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OPENINGS: JONATHAN BINET

Jonathan Binet, Dancefloor (details), 2012, acrylic, spray paint, tape, canvas, wood, dance poles, engraved walls. Installation view, Palais de Tokyo, Paris. Photo: Aurélien Mole.

ONE OF THE MOST HACKNEYED ROUTINES of art criticism is the up-close-and-personal account of the artist at work. This usually involves the writer’s physical presence (“I’m sitting in X’s studio . . .”) tethered to some unforeseen calamity (“. . . and then, oops, the canvas fell over”).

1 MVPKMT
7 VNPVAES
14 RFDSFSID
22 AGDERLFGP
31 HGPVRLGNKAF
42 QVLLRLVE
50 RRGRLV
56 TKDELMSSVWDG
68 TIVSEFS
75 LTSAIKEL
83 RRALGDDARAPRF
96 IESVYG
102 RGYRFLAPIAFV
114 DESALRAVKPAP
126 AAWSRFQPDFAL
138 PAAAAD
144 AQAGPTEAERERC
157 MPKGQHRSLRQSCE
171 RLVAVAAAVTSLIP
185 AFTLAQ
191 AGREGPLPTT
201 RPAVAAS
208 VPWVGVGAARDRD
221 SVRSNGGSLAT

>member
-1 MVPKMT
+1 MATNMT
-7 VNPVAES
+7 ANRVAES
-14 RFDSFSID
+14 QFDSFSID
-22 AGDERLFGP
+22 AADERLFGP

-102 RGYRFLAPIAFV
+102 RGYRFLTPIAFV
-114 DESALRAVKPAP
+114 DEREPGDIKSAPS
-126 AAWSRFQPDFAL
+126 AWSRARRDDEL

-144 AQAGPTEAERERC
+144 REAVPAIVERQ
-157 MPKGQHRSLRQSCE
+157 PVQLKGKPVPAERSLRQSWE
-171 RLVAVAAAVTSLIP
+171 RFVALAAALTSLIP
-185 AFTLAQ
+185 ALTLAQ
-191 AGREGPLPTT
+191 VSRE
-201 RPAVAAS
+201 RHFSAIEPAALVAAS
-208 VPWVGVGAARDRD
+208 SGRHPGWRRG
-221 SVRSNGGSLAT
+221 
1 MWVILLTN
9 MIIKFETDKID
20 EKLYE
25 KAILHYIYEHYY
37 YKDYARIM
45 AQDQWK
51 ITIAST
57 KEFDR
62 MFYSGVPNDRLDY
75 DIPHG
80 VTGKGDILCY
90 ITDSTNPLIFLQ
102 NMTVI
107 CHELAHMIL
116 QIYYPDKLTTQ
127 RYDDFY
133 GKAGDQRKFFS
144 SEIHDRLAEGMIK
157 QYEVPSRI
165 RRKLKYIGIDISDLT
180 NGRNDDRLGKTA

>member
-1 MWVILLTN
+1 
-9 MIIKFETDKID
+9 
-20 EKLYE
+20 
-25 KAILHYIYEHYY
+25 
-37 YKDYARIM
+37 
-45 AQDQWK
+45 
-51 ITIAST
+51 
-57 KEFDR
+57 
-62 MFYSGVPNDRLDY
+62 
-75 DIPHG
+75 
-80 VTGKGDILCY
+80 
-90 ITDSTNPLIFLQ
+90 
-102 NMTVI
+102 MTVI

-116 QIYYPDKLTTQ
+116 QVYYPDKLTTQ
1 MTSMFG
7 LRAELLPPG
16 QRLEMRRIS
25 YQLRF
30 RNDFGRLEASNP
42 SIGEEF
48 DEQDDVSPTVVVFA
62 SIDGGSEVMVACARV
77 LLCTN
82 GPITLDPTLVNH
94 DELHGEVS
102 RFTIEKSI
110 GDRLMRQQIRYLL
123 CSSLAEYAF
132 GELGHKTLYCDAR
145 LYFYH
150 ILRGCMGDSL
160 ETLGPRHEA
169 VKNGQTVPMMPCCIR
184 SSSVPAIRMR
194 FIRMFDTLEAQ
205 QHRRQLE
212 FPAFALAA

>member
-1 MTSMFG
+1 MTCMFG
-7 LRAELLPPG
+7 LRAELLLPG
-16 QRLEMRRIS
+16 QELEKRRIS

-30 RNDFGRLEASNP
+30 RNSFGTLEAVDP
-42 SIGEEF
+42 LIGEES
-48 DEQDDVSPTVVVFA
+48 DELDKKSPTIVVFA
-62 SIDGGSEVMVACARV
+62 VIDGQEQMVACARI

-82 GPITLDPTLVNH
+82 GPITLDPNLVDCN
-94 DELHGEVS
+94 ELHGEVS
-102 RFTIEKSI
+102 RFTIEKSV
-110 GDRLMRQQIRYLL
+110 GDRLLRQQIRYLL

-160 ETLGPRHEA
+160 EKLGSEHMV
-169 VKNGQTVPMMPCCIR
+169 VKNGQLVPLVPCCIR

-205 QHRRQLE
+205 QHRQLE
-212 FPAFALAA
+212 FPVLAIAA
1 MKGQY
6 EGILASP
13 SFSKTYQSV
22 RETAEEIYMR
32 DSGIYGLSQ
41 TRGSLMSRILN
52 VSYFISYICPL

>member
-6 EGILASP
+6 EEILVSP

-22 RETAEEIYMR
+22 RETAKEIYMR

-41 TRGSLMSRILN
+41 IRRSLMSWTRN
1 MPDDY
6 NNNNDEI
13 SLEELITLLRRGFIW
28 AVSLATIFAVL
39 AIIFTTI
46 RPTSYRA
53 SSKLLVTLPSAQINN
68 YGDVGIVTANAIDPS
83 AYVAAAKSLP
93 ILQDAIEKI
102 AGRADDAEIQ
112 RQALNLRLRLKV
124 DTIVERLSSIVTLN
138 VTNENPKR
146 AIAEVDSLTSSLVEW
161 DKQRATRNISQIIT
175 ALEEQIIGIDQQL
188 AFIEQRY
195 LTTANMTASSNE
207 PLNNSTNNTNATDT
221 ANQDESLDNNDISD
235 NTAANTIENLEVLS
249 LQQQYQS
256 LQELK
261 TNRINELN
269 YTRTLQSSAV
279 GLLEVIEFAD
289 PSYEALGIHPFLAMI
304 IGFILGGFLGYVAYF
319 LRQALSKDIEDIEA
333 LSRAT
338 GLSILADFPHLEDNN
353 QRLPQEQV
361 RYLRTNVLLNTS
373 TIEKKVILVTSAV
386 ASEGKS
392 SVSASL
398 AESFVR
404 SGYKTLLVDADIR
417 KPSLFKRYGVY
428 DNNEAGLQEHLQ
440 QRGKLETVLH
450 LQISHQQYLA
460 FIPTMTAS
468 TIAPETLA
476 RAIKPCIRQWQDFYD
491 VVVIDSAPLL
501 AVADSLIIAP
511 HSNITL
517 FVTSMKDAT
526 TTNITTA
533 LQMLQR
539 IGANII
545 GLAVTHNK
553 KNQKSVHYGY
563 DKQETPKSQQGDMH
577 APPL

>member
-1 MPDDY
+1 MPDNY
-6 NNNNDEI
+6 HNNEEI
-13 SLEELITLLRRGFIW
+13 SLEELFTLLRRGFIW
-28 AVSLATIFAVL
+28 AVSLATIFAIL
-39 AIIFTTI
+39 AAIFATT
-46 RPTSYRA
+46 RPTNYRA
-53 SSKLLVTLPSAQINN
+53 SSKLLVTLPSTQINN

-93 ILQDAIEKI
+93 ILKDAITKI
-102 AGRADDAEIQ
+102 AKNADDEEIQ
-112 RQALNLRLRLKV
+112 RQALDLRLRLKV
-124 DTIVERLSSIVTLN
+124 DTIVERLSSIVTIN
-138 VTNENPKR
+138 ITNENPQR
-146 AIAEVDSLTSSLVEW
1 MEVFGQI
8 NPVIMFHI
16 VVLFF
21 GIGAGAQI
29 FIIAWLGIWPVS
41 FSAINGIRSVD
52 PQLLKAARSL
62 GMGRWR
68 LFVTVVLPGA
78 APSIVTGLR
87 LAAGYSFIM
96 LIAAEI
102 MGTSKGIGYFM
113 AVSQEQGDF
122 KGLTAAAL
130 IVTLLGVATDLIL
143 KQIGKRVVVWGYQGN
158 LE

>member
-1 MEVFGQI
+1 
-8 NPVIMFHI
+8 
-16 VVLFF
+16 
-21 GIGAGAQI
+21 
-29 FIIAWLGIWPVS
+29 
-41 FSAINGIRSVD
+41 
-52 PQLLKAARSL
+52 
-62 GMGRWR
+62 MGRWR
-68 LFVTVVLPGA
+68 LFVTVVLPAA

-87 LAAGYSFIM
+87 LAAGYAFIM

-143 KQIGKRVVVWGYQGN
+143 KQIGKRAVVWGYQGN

I want to thank Jonathan Binet for sparing me this exercise—not because one cannot gain insight into his small yet impressive body of work through the day-to-day accidents of the studio, but because those accidents are themselves the subject of the work. Visiting Binet’s first solo museum show at the CAPC Musée d’Art Contemporain de Bordeaux in France this past November, one had the distinct impression of making an impromptu studio visit, as if the artist, in a frantic hurry to clean up, hadn’t had time to put away all his rejects. The result was seven rooms filled with abstract painting gone

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